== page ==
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The Economic Effects of Interregional Trading of Renewable Energy Certificates in the U.S. WECC

Abstract:
In the U.S., individual states enact Renewable Portfolio Standards (RPSs) for renewable electricity production with little coordination. Each state imposes restrictions on the amounts and locations of qualifying renewable generation. Using a co-optimization (transmission and generation) planning model, we quantify the long run economic benefits of allowing flexibility in the trading of Renewable Energy Credits (RECs) among the U.S. states belonging to the Western Electricity Coordinating Council (WECC). We characterize flexibility in terms of the amount and geographic eligibility of out-of-state RECs that can be used to meet a state’s RPS goal. Although more trade would be expected to have economic benefits, neither the size of these benefits nor the effects of such trading on infrastructure investments, CO2 emissions and energy prices have been previously quantified. We find that up to 90% of the economic benefits are captured if approximately 25% of unbundled RECs are allowed to be acquired from out of state. Furthermore, increasing REC trading flexibility does not necessarily result in either higher transmission investment costs or a substantial impact on CO2 emissions. Finally, increasing REC trading flexibility decreases energy prices in some states and increases them elsewhere, while the WECC-wide average energy price decreases. Keywords: Renewable Portfolio Standards, Renewable Energy Credits, Transmission planning, Western Electricity Coordinating Council, Electricity markets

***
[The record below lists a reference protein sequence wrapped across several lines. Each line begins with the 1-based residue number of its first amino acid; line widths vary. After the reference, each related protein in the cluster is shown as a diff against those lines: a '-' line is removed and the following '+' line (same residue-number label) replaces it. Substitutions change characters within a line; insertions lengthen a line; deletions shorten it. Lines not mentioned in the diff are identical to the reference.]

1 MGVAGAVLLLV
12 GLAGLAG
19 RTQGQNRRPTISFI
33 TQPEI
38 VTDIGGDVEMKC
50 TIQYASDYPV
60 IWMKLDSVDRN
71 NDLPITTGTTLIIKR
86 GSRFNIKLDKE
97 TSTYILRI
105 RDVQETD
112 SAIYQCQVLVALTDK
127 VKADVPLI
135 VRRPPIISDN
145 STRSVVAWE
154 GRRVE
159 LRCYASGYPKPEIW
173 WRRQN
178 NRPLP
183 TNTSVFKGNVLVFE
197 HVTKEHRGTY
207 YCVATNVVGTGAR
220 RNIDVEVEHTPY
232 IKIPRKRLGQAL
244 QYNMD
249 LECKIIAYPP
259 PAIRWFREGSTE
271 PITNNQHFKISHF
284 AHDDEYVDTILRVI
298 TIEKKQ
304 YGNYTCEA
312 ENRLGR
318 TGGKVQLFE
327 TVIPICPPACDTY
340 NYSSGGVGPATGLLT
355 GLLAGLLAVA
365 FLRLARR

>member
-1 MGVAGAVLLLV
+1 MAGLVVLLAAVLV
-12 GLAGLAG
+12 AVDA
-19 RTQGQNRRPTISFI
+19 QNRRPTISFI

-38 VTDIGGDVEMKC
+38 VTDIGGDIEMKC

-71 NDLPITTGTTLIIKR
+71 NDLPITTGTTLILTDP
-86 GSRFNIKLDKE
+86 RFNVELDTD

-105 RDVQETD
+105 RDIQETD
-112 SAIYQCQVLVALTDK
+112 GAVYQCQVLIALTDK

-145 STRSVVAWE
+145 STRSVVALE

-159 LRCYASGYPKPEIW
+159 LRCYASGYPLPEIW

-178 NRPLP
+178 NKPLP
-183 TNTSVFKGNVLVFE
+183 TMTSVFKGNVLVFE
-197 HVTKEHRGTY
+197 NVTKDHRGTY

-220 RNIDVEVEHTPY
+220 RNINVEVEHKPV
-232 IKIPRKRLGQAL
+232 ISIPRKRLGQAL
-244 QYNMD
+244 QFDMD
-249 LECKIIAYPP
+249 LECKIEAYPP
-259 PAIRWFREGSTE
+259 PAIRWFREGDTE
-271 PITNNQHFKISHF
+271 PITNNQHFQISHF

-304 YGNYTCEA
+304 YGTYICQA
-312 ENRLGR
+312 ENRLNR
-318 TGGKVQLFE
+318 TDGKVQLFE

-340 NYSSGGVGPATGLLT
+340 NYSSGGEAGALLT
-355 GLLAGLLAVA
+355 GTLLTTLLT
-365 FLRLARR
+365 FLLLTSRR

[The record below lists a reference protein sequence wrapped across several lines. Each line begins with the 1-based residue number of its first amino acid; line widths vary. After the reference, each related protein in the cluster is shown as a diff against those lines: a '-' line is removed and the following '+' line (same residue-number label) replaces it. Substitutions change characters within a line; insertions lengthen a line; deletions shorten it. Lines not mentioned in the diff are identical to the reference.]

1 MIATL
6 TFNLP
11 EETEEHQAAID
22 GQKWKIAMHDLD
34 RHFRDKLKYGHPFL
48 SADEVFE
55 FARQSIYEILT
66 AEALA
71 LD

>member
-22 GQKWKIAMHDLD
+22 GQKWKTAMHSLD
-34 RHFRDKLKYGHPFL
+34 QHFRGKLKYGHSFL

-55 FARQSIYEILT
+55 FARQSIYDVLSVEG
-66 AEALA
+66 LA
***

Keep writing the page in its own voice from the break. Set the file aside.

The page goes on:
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Keywords: Renewable Portfolio Standards, Renewable Energy Credits, Transmission planning, Western Electricity Coordinating Council, Electricity markets

DOI: 10.5547/01956574.37.4.aper

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Published in Volume 37, Number 4 of The Quarterly Journal of the IAEE's Energy Economics Education Foundation.